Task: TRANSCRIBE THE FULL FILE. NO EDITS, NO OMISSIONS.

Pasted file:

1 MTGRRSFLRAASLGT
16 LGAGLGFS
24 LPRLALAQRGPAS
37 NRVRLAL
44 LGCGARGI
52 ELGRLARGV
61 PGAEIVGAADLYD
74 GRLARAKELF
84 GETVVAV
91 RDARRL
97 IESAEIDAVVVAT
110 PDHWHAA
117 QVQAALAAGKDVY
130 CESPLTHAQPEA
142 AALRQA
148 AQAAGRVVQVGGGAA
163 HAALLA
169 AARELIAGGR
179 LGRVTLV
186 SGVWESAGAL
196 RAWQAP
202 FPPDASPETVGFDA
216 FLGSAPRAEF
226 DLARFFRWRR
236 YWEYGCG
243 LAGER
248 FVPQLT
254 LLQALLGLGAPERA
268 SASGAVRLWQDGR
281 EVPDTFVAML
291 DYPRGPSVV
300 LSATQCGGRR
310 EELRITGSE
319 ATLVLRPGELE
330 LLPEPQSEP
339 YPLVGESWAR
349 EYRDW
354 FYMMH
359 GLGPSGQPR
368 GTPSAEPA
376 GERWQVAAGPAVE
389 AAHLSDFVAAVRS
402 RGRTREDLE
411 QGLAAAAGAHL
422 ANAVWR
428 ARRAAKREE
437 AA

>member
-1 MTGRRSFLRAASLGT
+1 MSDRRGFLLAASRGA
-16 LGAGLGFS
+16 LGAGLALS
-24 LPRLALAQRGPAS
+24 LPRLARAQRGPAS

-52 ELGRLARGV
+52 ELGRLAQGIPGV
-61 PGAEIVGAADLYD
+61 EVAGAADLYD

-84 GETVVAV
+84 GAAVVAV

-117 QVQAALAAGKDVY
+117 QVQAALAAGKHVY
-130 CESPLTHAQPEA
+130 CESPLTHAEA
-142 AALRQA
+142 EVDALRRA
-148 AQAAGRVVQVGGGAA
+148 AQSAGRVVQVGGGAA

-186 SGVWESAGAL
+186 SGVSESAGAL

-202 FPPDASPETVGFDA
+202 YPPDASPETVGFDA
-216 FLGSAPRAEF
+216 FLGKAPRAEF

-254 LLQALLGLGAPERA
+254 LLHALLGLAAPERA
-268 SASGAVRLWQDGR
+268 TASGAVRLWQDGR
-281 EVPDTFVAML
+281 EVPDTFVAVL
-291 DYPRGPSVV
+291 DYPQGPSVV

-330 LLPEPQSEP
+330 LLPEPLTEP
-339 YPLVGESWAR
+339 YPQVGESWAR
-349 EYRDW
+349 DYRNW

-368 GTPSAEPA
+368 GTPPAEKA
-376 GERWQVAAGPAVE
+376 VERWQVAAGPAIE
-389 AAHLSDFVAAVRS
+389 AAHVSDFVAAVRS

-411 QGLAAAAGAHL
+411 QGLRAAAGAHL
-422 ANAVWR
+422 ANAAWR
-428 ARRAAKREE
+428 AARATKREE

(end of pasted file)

1 MTGRRSFLRAASLGT
16 LGAGLGFS
24 LPRLALAQRGPAS
37 NRVRLAL
44 LGCGARGI
52 ELGRLARGV
61 PGAEIVGAADLYD
74 GRLARAKELF
84 GETVVAV
91 RDARRL
97 IESAEIDAVVVAT
110 PDHWHAA
117 QVQAALAAGKDVY
130 CESPLTHAQPEA
142 AALRQA
148 AQAAGRVVQVGGGAA
163 HAALLA
169 AARELIAGGR
179 LGRVTLV
186 SGVWESAGAL
196 RAWQAP
202 FPPDASPETVGFDA
216 FLGSAPRAEF
226 DLARFFRWRR
236 YWEYGCG
243 LAGER
248 FVPQLT
254 LLQALLGLGAPERA
268 SASGAVRLWQDGR
281 EVPDTFVAML
291 DYPRGPSVV
300 LSATQCGGRR
310 EELRITGSE
319 ATLVLRPGELE
330 LLPEPQSEP
339 YPLVGESWAR
349 EYRDW
354 FYMMH
359 GLGPSGQPR
368 GTPSAEPA
376 GERWQVAAGPAVE
389 AAHLSDFVAAVRS
402 RGRTREDLE
411 QGLAAAAGAHL
422 ANAVWR
428 ARRAAKREE
437 AA

>member
-1 MTGRRSFLRAASLGT
+1 MSDRRGFLLAASRGA
-16 LGAGLGFS
+16 LGAGLALS
-24 LPRLALAQRGPAS
+24 LPRLARAQRGPAS

-52 ELGRLARGV
+52 ELGRLAQGIPGV
-61 PGAEIVGAADLYD
+61 EVAGAADLYD

-84 GETVVAV
+84 GAAVVAV

-117 QVQAALAAGKDVY
+117 QVQAALAAGKHVY
-130 CESPLTHAQPEA
+130 CESPLTHAEA
-142 AALRQA
+142 EVDALRRA
-148 AQAAGRVVQVGGGAA
+148 AQSAGRVVQVGGGAA

-186 SGVWESAGAL
+186 SGVSESAGAL

-202 FPPDASPETVGFDA
+202 YPPDASPETVGFDA
-216 FLGSAPRAEF
+216 FLGKAPRAEF

-254 LLQALLGLGAPERA
+254 LLHALLGLAAPERA
-268 SASGAVRLWQDGR
+268 TASGAVRLWQDGR
-281 EVPDTFVAML
+281 EVPDTFVAVL
-291 DYPRGPSVV
+291 DYPQGPSVV

-330 LLPEPQSEP
+330 LLPEPLTEP
-339 YPLVGESWAR
+339 YPQVGESWAR
-349 EYRDW
+349 DYRNW

-368 GTPSAEPA
+368 GTPPAEKA
-376 GERWQVAAGPAVE
+376 VERWQVAAGPAIE
-389 AAHLSDFVAAVRS
+389 AAHVSDFVAAVRS

-411 QGLAAAAGAHL
+411 QGLRAAAGAHL
-422 ANAVWR
+422 ANAAWR
-428 ARRAAKREE
+428 AARATKREE